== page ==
Speaking about Prop C in an interview with Kara Swisher of Recode in November, Benioff talked in lofty terms about why he believed in the measure even though it would cost his company money.

“You’ve got to really be mindful and think about what it is that you want your company to be for and what you’re doing with your business and here at Salesforce, that’s very important to us,” he told Swisher in the interview.

He also talked about how employees at other tech companies were driving their CEOs to change their tune around social issues, including supporting Prop C, but Benioff had to deal with his own internal insurrection this year when 650 employees signed a petition asking him to rethink Salesforce’s contract with the U.S. Customs and Border Protection (CBP) in light of the current administration’s border policies. Benioff defended the contract, stating that that Salesforce tools were being used internally at CBP for staff recruiting and communication and not to enforce border policy.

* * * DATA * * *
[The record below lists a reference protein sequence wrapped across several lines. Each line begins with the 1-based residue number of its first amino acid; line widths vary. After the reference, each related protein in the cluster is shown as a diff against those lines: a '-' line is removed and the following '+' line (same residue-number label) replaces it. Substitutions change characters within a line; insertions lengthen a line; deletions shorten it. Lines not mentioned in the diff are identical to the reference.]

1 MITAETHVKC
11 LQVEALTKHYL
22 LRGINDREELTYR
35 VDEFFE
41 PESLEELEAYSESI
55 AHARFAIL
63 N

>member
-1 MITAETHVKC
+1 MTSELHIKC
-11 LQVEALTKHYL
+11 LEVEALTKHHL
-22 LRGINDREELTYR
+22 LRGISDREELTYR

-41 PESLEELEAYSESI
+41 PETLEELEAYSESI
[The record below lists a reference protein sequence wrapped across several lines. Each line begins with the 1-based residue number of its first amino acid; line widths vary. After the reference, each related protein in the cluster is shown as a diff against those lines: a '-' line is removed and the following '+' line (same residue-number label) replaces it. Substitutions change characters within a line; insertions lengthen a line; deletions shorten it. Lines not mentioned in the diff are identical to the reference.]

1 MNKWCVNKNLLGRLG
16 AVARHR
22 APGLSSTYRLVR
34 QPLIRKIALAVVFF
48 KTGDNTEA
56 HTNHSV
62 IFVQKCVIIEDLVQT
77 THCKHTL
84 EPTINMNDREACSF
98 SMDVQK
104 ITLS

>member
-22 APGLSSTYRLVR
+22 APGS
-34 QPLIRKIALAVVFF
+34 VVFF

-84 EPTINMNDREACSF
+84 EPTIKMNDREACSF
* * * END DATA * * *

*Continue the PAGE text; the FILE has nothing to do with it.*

Regardless, Salesforce has never lost its focus on meeting lofty revenue goals, and as we approach the new year, there is no reason to think that will change. The company will continue to look for new ways to expand markets and keep their revenue moving ever closer to that $ 20 billion goal, even as it continues to meld its unique form of compassion and capitalism.


Enterprise – TechCrunch


SEO 2019: Nine tips for beginners

December 25, 2018 No Comments

Interested in learning more about SEO in 2019? Here are the key trends you need to follow to improve your search optimization skills.